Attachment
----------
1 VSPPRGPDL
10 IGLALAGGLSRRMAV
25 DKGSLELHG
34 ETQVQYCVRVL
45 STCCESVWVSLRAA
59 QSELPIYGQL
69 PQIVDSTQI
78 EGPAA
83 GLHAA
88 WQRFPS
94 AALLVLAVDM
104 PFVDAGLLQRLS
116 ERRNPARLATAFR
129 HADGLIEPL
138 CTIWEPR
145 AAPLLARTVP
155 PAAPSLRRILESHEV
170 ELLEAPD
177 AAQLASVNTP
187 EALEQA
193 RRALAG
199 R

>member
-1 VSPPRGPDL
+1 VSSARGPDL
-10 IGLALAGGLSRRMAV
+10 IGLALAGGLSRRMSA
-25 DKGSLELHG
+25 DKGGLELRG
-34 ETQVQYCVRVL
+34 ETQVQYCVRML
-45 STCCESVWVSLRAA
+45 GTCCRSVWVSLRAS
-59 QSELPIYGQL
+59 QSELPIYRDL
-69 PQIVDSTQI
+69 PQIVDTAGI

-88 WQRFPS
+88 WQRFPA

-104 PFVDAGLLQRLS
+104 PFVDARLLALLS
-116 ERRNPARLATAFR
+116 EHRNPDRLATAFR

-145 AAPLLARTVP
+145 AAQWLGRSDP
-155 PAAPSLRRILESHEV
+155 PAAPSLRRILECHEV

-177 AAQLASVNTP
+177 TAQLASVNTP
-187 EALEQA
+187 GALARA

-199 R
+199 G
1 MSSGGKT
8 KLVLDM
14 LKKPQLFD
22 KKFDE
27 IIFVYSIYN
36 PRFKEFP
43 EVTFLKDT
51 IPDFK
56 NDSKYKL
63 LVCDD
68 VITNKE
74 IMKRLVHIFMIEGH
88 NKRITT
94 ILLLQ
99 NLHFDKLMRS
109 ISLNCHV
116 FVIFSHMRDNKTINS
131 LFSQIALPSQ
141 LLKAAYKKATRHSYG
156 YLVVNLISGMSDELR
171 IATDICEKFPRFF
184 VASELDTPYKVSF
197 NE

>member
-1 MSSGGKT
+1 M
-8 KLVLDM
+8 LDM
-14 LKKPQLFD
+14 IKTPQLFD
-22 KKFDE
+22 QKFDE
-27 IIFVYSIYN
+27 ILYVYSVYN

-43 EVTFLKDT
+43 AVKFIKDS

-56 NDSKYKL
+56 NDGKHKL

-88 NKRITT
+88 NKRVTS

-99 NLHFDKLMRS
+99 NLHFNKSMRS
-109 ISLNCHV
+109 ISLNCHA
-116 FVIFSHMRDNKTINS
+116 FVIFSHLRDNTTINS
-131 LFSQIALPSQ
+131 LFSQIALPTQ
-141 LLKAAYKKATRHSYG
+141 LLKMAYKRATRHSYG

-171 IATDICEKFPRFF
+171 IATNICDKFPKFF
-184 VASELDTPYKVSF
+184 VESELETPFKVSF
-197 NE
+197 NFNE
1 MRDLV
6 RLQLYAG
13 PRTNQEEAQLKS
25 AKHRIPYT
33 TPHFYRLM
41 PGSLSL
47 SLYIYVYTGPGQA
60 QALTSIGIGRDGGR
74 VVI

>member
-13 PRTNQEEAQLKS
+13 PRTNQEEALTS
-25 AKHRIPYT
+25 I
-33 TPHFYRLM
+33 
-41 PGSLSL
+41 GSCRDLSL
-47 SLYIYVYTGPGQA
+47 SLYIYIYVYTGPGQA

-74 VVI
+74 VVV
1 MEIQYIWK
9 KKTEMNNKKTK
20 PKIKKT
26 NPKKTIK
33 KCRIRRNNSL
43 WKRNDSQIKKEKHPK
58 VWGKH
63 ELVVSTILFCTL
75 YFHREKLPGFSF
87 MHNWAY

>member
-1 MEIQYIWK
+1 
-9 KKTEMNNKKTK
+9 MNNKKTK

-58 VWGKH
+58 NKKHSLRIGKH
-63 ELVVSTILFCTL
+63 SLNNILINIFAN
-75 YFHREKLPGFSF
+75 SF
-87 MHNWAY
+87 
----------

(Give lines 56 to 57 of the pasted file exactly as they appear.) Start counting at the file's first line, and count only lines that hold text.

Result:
14 LKKPQLFD
22 KKFDE